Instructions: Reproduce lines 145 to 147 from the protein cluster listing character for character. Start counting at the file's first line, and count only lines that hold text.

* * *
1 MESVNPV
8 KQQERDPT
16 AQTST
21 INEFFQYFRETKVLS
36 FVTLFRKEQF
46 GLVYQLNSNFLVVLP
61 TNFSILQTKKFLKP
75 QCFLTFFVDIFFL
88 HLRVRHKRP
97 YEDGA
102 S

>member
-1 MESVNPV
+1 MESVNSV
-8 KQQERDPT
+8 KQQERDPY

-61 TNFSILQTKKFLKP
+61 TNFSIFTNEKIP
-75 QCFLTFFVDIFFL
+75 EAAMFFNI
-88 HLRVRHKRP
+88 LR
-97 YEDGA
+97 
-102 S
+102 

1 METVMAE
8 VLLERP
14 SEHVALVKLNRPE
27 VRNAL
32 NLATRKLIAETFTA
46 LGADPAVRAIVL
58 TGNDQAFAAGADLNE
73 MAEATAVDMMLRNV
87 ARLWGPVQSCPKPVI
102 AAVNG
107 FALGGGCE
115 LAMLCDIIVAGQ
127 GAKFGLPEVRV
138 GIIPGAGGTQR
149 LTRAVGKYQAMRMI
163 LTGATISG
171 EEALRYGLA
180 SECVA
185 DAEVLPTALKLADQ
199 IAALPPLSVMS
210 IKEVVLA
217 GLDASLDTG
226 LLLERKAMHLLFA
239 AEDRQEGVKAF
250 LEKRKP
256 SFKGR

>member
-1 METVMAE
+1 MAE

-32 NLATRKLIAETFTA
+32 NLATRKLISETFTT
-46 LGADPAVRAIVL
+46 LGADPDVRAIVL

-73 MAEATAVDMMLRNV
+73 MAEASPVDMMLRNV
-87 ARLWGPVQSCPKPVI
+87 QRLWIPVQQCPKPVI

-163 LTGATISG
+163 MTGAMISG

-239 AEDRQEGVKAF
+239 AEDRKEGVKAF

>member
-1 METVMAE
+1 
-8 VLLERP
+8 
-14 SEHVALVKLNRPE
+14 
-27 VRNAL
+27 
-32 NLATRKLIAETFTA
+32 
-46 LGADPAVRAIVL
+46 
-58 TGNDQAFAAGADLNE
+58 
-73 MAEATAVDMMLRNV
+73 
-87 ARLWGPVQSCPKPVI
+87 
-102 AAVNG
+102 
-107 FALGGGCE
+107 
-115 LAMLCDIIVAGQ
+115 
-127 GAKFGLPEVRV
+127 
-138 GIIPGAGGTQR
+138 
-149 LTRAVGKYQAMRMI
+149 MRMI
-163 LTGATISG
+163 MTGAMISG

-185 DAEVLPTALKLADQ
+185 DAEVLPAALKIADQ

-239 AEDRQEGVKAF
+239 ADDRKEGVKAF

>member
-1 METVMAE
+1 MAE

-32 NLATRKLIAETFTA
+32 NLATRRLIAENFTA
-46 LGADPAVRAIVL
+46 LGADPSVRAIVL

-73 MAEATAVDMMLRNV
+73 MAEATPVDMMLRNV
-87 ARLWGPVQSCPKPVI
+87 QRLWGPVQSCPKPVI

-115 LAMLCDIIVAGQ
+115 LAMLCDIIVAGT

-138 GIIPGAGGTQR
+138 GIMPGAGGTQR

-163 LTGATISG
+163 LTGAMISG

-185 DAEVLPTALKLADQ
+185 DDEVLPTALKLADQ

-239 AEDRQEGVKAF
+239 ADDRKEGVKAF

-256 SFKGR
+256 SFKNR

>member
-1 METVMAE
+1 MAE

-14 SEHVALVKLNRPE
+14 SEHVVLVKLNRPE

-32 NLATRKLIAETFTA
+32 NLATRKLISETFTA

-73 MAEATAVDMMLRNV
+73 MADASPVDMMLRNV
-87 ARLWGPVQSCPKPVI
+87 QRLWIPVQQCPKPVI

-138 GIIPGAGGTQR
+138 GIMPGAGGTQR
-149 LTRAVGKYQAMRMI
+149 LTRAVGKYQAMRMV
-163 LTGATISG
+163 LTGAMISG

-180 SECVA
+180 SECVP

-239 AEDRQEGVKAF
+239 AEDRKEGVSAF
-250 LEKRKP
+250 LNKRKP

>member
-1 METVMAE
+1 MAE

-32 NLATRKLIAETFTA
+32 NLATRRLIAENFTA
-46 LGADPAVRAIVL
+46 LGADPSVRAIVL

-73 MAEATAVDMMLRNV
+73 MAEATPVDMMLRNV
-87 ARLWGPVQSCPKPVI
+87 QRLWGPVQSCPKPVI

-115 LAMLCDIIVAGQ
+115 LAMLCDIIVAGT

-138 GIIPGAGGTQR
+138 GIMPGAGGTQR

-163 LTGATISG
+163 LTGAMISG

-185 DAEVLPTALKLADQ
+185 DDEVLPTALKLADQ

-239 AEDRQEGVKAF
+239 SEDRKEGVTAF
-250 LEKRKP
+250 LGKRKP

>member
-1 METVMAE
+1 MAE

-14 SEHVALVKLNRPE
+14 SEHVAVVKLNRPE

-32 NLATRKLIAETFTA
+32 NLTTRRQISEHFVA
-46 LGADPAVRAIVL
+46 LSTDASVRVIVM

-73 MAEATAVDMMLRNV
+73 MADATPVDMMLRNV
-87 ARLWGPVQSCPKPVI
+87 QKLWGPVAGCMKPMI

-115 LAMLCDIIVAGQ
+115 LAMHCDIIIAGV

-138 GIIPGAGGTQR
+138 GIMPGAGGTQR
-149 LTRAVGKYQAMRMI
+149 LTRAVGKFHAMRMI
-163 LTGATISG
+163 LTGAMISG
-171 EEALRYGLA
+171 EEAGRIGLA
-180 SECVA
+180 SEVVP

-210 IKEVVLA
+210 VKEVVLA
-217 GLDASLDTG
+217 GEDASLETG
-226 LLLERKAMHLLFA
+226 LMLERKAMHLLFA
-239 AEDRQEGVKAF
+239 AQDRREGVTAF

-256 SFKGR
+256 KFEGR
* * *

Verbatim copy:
-180 SECVA
+180 SECVP

-239 AEDRQEGVKAF